Martianov I, Ramadass A, Barros AS, Chow N, Akoulitchev A (2007) Repression of the human dihydrofolate reductase gene by a non-coding interfering transcript. Nature 445(7128):666–670CrossRefGoogle Scholar
  12. 12.
    Bayoumi AS, Sayed A, Broskova Z, Teoh JP, Wilson J, Su H, Tang YL, Kim IM (2016) Crosstalk between long noncoding RNAs and microRNAs in health and disease. Int J Mol Sci 17(3):356CrossRefGoogle Scholar
  13. 13.
    Wang KC, Yang YW, Liu B, Sanyal A, Corces-Zimmerman R, Chen Y, Lajoie BR, Protacio A, Flynn RA, Gupta RA, Wysocka J (2011) A long noncoding RNA maintains active chromatin to coordinate homeotic gene expression. Nature. 472(7341):120–124CrossRefGoogle Scholar
  14. 14.
    Ye H, Lin J, Yao X, Li Y, Lin X, Lu H (2018) Overexpression of long non-coding RNA NNT-AS1 correlates with tumor progression and poor prognosis in osteosarcoma. Cell Physiol Biochem 45(5):1904–1914CrossRefGoogle Scholar
  15. 15.
    Xue M, Chen W, Li X (2016) Urothelial cancer associated 1: a long noncoding RNA with a crucial role in cancer. J Cancer Res Clin Oncol 142(7):1407–1419CrossRefGoogle Scholar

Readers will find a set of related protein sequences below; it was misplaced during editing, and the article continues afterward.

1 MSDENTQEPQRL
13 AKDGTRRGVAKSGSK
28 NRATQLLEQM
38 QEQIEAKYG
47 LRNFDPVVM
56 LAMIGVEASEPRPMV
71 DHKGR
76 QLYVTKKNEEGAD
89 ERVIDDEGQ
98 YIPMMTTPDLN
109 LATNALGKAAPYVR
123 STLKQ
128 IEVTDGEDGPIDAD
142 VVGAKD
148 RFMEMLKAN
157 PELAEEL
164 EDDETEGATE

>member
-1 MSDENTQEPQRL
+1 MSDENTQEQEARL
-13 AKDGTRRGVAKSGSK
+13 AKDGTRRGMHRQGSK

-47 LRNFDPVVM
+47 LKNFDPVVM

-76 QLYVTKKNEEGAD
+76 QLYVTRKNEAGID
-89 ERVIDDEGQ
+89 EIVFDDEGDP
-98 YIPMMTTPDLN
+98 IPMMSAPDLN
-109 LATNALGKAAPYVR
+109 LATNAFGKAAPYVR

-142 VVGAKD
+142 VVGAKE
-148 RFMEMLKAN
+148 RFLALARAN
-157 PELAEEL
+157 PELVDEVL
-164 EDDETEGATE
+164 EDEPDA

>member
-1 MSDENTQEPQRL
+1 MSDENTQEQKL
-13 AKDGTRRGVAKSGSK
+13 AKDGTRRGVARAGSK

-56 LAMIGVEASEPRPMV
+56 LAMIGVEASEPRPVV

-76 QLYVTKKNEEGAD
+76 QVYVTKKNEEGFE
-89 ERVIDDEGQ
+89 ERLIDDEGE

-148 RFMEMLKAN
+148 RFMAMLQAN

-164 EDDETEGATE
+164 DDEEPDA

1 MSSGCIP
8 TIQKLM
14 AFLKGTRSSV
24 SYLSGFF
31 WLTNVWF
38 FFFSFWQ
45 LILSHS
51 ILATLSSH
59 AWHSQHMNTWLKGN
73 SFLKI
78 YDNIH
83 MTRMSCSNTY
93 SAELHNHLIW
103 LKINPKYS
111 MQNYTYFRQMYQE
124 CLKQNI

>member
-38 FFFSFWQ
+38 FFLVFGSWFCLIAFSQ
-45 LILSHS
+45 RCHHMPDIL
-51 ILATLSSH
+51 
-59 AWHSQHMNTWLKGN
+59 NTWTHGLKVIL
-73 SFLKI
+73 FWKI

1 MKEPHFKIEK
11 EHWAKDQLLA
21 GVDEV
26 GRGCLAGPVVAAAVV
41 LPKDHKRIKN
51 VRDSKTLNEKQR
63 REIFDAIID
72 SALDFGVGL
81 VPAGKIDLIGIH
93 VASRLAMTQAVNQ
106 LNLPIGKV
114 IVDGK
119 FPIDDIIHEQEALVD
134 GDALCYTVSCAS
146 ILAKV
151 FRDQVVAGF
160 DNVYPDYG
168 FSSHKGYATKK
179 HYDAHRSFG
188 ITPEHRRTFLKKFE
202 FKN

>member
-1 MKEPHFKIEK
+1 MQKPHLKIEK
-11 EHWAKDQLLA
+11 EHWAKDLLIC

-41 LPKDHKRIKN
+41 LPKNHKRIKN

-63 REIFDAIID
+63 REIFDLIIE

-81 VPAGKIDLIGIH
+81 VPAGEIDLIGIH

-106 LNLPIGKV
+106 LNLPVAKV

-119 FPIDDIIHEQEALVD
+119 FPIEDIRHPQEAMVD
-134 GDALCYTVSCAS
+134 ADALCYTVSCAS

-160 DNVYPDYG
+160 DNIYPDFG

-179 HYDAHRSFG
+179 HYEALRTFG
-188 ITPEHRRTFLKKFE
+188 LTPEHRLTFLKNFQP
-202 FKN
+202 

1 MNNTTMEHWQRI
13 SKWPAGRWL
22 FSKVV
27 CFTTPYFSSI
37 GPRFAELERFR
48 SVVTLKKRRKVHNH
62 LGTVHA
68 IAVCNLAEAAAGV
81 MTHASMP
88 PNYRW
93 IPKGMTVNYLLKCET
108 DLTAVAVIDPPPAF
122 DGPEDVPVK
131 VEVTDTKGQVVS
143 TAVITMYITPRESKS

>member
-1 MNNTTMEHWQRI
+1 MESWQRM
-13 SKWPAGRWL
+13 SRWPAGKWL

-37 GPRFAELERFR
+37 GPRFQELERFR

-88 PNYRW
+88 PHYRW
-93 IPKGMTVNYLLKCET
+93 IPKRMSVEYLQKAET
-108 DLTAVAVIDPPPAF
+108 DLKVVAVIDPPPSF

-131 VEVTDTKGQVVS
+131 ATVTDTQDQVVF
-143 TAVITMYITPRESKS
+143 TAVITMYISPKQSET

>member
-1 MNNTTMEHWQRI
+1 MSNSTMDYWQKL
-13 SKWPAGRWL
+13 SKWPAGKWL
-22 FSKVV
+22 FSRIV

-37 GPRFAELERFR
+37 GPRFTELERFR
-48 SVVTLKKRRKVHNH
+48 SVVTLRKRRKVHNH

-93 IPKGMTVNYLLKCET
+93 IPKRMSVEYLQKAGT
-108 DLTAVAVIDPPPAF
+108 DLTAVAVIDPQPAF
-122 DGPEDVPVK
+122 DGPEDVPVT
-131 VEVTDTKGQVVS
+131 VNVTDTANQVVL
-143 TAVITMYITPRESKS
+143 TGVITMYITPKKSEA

16. 16.
    Liu FT, Dong Q, Gao H, Zhu ZM (2017) The prognostic significance of UCA1 for predicting clinical outcome in patients with digestive system malignancies. Oncotarget 8(25):40620Google Scholar
  17. 17.
    Huang J, Zhou N, Watabe K, Lu Z, Wu F, Xu M, Mo YY (2015) Long non-coding RNA UCA1 promotes breast tumor growth by suppression of p27 (Kip1). Cell Death Dis 5(1):e1008CrossRefGoogle Scholar
  18. 18.
    Yang YT, Wang YF, Lai JY, Shen SY, Wang F, Kong J, Zhang W, Yang HY (2016) Long non-coding RNA UCA 1 contributes to the progression of oral squamous cell carcinoma by regulating the WNT/β-catenin signaling pathway. Cancer Sci 107(11):1581–1589CrossRefGoogle Scholar
  19. 19.
    Bian Z, Jin L, Zhang J, Yin Y, Quan C, Hu Y, Feng Y, Liu H, Fei B, Mao Y, Zhou L (2016) LncRNA—UCA1 enhances cell proliferation and 5-fluorouracil resistance in colorectal cancer by inhibiting miR-204-5p. Sci Rep 6:23892CrossRefGoogle Scholar